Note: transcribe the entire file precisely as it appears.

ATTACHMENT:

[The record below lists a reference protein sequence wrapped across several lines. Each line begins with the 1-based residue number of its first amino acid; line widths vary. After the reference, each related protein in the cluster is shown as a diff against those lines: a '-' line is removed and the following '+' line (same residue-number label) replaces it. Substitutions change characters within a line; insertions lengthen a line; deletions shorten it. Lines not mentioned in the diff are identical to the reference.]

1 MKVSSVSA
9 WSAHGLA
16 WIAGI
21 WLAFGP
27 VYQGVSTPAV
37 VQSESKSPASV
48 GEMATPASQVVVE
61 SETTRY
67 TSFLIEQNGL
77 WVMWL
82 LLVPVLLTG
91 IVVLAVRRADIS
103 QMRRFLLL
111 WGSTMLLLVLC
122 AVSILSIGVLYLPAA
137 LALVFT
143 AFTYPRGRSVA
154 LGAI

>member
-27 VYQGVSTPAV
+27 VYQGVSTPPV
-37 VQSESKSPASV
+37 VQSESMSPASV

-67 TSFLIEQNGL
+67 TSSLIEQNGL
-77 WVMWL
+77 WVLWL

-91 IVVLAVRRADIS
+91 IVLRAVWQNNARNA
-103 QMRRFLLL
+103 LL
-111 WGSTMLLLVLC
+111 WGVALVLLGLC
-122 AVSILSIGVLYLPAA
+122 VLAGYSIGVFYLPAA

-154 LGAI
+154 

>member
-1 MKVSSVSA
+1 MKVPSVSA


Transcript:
[The record below lists a reference protein sequence wrapped across several lines. Each line begins with the 1-based residue number of its first amino acid; line widths vary. After the reference, each related protein in the cluster is shown as a diff against those lines: a '-' line is removed and the following '+' line (same residue-number label) replaces it. Substitutions change characters within a line; insertions lengthen a line; deletions shorten it. Lines not mentioned in the diff are identical to the reference.]

1 MKVSSVSA
9 WSAHGLA
16 WIAGI
21 WLAFGP
27 VYQGVSTPAV
37 VQSESKSPASV
48 GEMATPASQVVVE
61 SETTRY
67 TSFLIEQNGL
77 WVMWL
82 LLVPVLLTG
91 IVVLAVRRADIS
103 QMRRFLLL
111 WGSTMLLLVLC
122 AVSILSIGVLYLPAA
137 LALVFT
143 AFTYPRGRSVA
154 LGAI

>member
-27 VYQGVSTPAV
+27 VYQGVSTPPV
-37 VQSESKSPASV
+37 VQSESMSPASV

-67 TSFLIEQNGL
+67 TSSLIEQNGL
-77 WVMWL
+77 WVLWL

-91 IVVLAVRRADIS
+91 IVLRAVWQNNARNA
-103 QMRRFLLL
+103 LL
-111 WGSTMLLLVLC
+111 WGVALVLLGLC
-122 AVSILSIGVLYLPAA
+122 VLAGYSIGVFYLPAA

-154 LGAI
+154 

>member
-1 MKVSSVSA
+1 MKVPSVSA